Friday, August 13, 2010

Book Review of "Rabbi Jesus; An Intimate Biography", by Bruce Chilton; Part 2

There were so many interesting ideas in Chilton's book that I've wanted to really explore in this review, but I can't spend the next five weeks writing about it!!! So here are some of the major, and most interesting perspectives from "Rabbi Jesus: An Intimate Biography".

Between his childhood and emergence in adulthood to begin his own ministry, a big blank spot appears in the gospels.

There are many ideas of what happened during this time, including a sojourn to India to learn from spiritualist masters there. But have you ever considered this - what if Jesus was a teenage runaway? That's exactly Chilton's idea based on the gospels. Jesus made a pilgrimage with his family to Jerusalem one year. He disappeared, and his mother had to go back to the temple to find him teaching there. He give her a little bit of teenage sass before going back home with her. But what if that last part about going back home was just a resolution tacked on in later years to excuse Jesus' unpredictable behavior? For after this incident, nothing more is heard about Jesus until he is well into adulthood. What if, instead of going back home, Jesus RAN AWAY from home? What if he couldn't take local life as a mamzer after his father died and escaped at the earliest opportunity? What if he was drawn to the holy city as some children are drawn to the nunnery?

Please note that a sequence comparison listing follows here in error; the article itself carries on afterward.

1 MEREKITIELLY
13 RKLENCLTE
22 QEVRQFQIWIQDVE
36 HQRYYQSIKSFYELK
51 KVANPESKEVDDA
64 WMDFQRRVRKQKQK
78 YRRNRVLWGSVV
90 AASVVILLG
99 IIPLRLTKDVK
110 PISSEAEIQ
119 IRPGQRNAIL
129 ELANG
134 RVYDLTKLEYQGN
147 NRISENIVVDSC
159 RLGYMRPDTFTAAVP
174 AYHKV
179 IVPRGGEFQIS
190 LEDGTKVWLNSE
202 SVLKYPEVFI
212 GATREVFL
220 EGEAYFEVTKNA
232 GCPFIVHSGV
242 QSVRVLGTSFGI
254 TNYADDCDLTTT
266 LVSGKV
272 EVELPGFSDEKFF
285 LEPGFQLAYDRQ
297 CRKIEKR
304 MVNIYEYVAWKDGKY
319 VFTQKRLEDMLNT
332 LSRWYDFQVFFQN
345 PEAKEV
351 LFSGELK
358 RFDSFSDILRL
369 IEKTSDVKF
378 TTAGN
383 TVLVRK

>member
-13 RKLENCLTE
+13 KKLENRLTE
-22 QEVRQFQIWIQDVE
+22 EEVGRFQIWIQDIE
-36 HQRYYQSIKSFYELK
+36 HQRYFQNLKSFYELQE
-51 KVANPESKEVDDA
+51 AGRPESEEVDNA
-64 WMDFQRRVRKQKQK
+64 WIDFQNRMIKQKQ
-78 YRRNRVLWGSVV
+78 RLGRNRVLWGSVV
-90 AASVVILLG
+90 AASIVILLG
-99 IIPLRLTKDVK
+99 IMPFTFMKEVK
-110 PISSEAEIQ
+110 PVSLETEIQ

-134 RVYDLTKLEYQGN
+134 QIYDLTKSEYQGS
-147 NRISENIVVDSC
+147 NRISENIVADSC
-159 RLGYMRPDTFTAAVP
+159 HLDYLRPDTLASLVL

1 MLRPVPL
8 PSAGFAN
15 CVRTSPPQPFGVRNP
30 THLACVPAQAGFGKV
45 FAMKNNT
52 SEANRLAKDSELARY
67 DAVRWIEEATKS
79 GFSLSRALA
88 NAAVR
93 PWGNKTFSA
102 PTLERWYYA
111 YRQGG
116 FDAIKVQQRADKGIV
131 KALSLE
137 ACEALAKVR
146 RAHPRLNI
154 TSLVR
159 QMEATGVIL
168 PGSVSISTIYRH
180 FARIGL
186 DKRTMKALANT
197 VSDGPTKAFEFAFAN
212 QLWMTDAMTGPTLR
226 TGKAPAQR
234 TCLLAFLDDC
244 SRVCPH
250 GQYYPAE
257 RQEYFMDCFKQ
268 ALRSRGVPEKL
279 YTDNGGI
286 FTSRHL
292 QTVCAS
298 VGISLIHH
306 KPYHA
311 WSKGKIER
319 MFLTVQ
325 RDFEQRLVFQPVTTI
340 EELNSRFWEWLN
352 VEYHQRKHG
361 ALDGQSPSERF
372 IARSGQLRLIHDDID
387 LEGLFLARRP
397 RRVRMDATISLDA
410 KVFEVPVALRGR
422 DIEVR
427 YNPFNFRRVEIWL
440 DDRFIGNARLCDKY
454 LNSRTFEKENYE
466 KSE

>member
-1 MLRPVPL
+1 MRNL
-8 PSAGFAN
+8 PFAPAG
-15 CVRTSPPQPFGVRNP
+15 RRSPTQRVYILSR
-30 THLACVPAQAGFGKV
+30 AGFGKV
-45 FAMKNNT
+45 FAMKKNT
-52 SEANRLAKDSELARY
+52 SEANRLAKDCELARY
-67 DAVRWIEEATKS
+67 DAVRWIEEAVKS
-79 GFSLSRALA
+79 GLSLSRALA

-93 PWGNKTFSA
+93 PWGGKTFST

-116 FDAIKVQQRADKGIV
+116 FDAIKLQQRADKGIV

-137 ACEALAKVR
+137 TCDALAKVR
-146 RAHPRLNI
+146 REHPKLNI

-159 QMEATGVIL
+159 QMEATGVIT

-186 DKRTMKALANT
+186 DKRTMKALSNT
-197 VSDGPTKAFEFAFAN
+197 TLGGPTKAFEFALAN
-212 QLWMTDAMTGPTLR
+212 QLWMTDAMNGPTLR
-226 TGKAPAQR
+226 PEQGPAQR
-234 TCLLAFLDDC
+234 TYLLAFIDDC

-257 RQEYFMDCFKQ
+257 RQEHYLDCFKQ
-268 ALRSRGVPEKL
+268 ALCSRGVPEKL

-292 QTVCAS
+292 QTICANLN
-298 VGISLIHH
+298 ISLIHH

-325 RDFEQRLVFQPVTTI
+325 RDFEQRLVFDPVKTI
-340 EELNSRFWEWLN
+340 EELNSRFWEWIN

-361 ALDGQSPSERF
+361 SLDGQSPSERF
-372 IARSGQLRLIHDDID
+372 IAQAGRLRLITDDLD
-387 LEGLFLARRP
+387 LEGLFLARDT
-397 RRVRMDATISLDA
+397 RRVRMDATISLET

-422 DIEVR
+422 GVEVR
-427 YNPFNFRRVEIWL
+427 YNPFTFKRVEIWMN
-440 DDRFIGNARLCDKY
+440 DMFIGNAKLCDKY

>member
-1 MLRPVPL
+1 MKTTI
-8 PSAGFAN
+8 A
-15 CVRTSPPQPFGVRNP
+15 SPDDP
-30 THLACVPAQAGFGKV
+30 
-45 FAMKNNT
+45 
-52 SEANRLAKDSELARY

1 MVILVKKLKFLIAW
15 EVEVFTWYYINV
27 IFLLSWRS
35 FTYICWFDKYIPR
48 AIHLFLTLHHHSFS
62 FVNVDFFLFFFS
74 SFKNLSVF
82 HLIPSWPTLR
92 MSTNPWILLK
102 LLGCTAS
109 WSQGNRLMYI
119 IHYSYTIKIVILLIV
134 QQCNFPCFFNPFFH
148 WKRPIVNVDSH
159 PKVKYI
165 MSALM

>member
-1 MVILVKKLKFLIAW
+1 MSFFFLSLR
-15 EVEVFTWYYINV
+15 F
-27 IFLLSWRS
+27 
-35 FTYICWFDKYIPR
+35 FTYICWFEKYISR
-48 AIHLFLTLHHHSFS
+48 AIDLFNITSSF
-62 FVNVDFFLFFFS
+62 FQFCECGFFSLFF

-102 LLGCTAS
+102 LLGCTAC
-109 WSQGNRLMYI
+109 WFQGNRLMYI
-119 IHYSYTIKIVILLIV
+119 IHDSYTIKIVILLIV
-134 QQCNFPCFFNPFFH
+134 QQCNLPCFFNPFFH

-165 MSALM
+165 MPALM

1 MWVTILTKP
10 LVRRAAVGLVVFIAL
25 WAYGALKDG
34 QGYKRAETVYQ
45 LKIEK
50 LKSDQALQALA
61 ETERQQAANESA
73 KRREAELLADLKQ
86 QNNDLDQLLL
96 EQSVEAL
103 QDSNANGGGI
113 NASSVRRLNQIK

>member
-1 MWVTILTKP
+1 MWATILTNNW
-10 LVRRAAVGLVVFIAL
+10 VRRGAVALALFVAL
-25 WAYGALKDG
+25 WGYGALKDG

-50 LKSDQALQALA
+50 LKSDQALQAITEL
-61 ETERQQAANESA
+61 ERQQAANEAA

-How did Jesus meet John?

Maybe, instead of predestination, Jesus ran to John because he had no where else to go. A guy who lives in the desert and likes to eat bugs might not seem so bad to kid who'se been starving on the streets for months. If you're a kid with a strong calling towards religion, you might be enthralled by the idea of someone with John's reputation as an uncompromising and zealous prophet.

What was John teaching with his baptisms?

John's baptisms were just about the Torah's prescriptions for bathing to remove impurity. They were about contradicting the Temple establishment in Jerusalem. As today, being wealthy in ancient times decided whether or not you could live in Jerusalem, the holy city. One group of religious leaders had domination of Temple rituals. They decided who was pure and impure, and they decided what the correct way to practice the Law was, right down to bathing in the river vs. bathing in a specially constructed pool near the temple. All who wanted to offer sacrifice to the temple or stand within the Temple Courtyards on the Temple Mount had to bathe in a mikvah sanctioned by the ruling priests. Visitors' own bathing traditions were not accepted as being fully legitimate or trustworthy.

John also taught about something called "The Chariot" and "The Throne". It was a mystical visionary and meditative practice to focus one's mind on God's Chariot, as described in the book of Daniel, and God's Throne, from where, it was thought, all creation emanated. I know nothing about this, so I won't go into details, but it is mentioned a lot in the book.

Was There Conflict Between John and Jesus?